Industrial action has generally been considered to be ‘extraordinary circumstances’ and therefore defendable under EC Regulation 261/2004. This has meant that even where a passenger has (i) suffered a delay on arrival at their final destination of three hours or more or (ii) had their flight cancelled, carriers have been able to resist paying out compensation under EC Regulation 261. Whilst compensation has not been payable historically in these cases, passengers continued to have a right to care and assistance under Article 9, which includes the provision of meals and refreshments and where applicable accommodation.
However, on 17 April 2018, the ECJ ruled that sudden/unannounced airline strikes (wildcat strikes) do not fall within the scope of ‘extraordinary circumstances’. This comes following a series of claims which were brought against TUIfly initially in the local German courts. The claims were brought as a result of high levels of staff and pilot sickness which was believed to have arisen out an announcement that the carrier would be restructuring. In the first instance, TUIfly sought to defend these claims relying on the ‘extraordinary circumstances’ defence. However, the German courts referred this matter to the European Court of Justice, who rejected TUIfly’s defence.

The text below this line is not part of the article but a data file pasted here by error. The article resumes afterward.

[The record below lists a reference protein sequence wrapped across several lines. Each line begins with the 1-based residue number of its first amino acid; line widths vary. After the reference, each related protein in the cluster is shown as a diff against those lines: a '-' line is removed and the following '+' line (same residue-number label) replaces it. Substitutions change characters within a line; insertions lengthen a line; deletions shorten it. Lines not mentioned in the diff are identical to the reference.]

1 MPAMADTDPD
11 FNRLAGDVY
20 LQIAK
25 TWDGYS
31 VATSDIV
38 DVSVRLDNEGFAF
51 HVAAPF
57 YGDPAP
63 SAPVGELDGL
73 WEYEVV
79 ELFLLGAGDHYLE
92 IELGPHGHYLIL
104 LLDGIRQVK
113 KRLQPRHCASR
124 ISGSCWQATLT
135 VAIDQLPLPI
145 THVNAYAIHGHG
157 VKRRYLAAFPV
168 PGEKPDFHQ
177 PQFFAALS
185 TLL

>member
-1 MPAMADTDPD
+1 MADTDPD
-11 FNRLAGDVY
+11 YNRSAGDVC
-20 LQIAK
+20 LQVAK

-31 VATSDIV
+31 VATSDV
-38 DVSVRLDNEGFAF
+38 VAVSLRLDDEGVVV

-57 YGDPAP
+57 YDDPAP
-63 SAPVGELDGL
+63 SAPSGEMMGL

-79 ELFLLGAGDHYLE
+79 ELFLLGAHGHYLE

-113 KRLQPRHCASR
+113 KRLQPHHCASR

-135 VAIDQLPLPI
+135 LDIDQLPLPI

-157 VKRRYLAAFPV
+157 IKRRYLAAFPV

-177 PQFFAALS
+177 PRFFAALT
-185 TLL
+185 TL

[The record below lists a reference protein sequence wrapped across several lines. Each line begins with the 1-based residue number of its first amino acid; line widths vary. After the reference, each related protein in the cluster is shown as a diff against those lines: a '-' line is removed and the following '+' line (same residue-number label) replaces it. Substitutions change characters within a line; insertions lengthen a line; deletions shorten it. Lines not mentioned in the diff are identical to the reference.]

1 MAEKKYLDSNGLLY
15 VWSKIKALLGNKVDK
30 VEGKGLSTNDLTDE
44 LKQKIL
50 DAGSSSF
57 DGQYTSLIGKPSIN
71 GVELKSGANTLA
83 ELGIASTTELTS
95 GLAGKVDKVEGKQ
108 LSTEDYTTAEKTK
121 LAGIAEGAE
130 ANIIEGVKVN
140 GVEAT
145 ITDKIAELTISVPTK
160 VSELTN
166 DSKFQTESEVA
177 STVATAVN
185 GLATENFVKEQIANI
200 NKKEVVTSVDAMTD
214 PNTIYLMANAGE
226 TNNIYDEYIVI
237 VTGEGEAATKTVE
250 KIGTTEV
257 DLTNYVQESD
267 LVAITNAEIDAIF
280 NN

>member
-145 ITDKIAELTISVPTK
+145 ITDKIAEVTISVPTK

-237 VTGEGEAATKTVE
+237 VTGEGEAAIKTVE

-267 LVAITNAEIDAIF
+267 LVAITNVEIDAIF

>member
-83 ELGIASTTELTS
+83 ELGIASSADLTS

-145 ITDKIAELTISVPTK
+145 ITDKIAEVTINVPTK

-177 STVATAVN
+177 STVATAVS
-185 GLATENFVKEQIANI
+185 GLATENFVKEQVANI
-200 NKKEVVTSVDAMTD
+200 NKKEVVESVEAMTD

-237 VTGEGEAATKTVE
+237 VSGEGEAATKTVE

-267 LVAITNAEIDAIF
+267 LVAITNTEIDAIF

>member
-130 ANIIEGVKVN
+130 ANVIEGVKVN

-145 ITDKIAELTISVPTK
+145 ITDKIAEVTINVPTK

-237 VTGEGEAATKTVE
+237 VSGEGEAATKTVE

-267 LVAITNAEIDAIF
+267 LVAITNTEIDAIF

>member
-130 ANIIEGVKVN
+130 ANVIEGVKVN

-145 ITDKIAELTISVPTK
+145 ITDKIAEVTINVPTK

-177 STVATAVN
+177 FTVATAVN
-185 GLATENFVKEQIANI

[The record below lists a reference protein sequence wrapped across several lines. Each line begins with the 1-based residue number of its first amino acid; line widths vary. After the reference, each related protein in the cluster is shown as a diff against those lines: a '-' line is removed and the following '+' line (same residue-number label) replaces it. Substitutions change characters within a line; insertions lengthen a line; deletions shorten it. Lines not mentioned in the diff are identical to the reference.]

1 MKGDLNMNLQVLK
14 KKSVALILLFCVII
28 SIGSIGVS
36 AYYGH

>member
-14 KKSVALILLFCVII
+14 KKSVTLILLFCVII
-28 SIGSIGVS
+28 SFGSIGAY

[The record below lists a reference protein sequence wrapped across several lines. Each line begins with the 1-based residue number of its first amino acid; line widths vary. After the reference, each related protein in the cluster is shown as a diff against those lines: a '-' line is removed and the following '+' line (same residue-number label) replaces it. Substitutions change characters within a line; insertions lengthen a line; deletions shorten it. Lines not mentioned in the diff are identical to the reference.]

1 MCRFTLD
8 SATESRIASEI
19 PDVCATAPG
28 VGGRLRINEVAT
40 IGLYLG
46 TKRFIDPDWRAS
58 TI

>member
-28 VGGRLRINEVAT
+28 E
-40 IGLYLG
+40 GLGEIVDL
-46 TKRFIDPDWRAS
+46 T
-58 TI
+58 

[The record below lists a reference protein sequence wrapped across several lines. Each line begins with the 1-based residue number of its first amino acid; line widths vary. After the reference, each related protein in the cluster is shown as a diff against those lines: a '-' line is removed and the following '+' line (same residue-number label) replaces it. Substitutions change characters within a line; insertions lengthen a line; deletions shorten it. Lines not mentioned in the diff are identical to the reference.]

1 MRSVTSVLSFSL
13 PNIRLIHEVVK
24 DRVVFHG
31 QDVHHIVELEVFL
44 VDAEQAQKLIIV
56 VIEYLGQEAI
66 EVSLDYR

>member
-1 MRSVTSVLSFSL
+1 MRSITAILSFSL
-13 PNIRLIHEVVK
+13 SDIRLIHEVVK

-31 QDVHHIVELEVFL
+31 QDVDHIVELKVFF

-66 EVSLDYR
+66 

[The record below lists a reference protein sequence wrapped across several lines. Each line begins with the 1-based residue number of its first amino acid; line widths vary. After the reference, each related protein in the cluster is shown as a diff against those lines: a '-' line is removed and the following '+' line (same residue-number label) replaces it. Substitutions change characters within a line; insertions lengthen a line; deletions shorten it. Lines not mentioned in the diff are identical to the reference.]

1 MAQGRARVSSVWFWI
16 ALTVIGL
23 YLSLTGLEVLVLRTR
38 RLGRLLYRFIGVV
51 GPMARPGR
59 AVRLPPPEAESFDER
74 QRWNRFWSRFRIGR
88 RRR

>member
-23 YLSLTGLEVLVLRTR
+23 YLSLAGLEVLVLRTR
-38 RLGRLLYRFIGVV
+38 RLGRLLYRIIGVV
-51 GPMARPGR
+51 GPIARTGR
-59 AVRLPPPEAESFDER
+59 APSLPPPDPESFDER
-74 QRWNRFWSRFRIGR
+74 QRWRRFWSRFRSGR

Whilst Tuesday’s ruling brings another blow to the industry, it is worth noting that this matter only related to sudden and unplanned strikes (wildcat strikes). Therefore there currently remains an argument that planned industrial strikes remain within the scope of the ‘extraordinary circumstances’ defence. In true EC Regulation 261 style, only future case law will clarify this point.